ABOUT THE PROJECT

More than 75% of movies made before 1929 no longer exist.  Most were sold for scrap, burned in fires or simply rotted away as the unstable silver nitrate film decomposed, with the incalculable loss to human cultural heritage.  Topping  the American Film Institute's list of missing motion pictures, Cleopatra is the queen of lost films. Made in 1917, it was the biggest box office success of 1918, in spite of (or because of) the loud protestations of state and local censors about the titular character's overt sexuality and near nudity.  

 

Cleopatra starred Theda Bara, the first Hollywood sex goddess. Fox studios promoted her as a mysterious vamp 'born in the shadow of the sphinx,' the daughter of a French artist and an Arab princess (or an Italian sculptor and a French actress-- the stories varied).  In reality, she was Theodosia Goodman, a nice Jewish girl from Ohio. Bara vamped her way in dozens of movies portraying a man-devouring femme fatale, making her one of the biggest stars of the movies.  

 

However, practically none of her 40 movies survive, as most of them burned in a film vault fire in 1937.  Among the destroyed was Bara's most famous movie, Cleopatra, of which only a few seconds survive.  

 

Which is a pity, as Cleopatra was so deliciously and outrageously over the top as to be irresistible. There were land battles, a sea battle, civil war, military conquest, assassination plots, numerous seductions and betrayals,  adultery, infidelity, jealous rages, unrequited love, the fury of women scorned, nudity, rioting in in the streets, a tomb robbing, mummy curses, necromancy, black magic, attempted murders, an attempted poisoning,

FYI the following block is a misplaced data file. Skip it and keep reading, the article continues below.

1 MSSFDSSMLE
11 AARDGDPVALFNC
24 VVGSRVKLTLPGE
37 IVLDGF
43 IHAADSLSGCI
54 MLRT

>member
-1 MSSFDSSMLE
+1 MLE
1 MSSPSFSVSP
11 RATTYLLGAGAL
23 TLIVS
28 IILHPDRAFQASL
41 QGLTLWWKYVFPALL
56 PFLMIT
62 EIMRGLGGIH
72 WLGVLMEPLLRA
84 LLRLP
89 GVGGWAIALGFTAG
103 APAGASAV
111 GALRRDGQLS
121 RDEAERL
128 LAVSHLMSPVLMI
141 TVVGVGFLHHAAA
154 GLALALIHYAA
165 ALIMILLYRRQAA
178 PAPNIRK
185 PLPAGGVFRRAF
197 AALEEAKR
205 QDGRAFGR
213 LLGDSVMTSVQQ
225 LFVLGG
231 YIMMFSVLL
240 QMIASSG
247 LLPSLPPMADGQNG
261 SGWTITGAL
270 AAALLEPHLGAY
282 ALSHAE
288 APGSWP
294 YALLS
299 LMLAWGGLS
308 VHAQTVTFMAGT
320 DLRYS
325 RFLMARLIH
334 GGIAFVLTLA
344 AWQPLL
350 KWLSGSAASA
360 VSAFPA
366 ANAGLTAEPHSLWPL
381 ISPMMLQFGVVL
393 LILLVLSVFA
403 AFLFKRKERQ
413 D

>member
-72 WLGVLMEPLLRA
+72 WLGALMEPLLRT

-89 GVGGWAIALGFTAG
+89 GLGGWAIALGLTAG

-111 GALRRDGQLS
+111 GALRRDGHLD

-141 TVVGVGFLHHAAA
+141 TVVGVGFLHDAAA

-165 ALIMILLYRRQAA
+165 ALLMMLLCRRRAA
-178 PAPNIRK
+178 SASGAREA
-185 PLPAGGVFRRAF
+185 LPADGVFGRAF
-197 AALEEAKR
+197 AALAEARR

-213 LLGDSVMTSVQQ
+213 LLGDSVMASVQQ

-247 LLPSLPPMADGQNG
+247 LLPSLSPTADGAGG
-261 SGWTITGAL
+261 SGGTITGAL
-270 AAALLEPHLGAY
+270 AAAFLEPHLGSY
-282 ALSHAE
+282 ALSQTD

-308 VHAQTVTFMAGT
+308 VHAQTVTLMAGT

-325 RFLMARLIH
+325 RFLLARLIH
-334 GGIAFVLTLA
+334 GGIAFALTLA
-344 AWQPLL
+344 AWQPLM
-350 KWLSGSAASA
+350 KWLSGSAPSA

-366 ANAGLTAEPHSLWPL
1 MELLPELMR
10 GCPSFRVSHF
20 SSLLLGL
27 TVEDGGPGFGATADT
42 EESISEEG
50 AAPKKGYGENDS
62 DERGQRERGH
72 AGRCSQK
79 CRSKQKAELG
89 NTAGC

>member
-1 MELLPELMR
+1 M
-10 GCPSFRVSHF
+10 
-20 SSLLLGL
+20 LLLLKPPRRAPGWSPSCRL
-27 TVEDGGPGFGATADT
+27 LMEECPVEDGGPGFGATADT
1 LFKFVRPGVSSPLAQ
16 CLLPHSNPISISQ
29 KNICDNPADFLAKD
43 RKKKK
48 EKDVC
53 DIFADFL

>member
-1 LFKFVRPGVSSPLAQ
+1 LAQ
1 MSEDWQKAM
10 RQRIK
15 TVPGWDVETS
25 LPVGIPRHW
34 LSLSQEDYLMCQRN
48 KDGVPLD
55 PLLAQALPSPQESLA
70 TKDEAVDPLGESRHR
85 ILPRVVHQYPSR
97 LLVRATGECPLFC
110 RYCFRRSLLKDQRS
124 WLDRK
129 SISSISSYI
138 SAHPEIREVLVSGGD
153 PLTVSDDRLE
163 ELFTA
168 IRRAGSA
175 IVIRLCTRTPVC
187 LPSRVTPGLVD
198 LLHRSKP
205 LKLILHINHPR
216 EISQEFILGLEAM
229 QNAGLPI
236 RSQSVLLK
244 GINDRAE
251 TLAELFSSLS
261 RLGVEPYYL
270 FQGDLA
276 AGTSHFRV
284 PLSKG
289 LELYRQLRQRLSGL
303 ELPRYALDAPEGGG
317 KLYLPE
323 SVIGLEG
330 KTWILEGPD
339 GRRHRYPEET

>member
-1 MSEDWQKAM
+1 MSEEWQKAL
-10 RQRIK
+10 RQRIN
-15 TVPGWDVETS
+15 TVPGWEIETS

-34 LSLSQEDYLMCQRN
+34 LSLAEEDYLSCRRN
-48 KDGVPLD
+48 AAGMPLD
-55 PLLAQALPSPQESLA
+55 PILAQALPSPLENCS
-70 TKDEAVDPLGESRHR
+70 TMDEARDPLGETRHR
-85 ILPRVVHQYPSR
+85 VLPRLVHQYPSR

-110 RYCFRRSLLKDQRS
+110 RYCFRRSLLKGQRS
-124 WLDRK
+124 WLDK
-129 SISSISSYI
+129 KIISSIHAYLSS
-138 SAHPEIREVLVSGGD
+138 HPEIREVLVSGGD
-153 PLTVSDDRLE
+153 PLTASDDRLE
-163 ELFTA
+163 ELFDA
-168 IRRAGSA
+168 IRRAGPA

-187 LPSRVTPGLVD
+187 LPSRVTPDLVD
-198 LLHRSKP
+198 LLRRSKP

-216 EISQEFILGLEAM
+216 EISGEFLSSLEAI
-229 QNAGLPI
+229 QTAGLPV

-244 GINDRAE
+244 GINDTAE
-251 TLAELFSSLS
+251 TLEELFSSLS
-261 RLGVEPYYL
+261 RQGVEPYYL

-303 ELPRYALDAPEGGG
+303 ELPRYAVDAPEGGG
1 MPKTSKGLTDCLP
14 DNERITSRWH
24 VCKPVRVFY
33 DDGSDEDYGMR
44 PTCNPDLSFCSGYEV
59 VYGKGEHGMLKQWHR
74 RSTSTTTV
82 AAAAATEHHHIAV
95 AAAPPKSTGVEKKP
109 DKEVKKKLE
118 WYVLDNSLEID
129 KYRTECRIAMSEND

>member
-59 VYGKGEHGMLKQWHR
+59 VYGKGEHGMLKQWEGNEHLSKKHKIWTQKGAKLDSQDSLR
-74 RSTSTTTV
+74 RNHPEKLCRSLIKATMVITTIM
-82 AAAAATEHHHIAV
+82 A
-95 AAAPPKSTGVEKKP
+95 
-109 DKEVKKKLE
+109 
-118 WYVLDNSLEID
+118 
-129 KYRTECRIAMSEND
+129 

secret passages, summary executions, a prison escape, regicide, patricide, suicide, the desecration of a holy relic, a hand being chopped off-- basically fun for the whole family.  And reigning over all is Theda Bara as Cleopatra, and even in still photos, she dominates every scene, revealing, in more ways than one, why she was one of the most popular stars of the silent era and why Cleopatra remains such a famous and iconic film decades after anyone has seen it.

As a writer and a film historian, I started writing a book about Theda Bara and her lost epic. Finding hundreds of stills related to Cleopatra, I realized, as a filmmaker, that these images, combined with the original screenplay, could be made into a video that reconstructed how Cleopatra  looked to audiences in 1918 through a montage of stills and replicated title cards.   Lost Cleopatra is dedicated to reimagining this lost film through its surviving images. So far I have edited together a 90 minute rough cut composed of  approximately 500 still pictures, but more is needed for its completion.